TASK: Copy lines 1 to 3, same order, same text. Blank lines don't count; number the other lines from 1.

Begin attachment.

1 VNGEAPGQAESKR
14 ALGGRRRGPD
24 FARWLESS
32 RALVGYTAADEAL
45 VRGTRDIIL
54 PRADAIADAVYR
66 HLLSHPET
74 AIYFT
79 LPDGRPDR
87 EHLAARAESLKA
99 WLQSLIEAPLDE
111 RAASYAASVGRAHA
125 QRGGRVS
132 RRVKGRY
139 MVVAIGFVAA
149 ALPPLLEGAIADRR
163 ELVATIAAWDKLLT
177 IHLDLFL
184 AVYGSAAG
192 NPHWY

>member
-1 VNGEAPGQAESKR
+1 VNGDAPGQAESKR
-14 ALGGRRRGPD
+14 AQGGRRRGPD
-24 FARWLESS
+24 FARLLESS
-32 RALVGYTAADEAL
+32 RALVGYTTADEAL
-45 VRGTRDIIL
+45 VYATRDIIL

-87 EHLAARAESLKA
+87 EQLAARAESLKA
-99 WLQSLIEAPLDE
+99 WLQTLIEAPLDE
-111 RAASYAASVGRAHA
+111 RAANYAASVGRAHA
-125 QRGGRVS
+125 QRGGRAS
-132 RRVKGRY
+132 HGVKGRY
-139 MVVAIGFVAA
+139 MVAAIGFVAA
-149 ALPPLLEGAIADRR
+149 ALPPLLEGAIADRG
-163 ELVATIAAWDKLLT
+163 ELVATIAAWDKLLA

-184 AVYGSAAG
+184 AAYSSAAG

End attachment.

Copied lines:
1 VNGEAPGQAESKR
14 ALGGRRRGPD
24 FARWLESS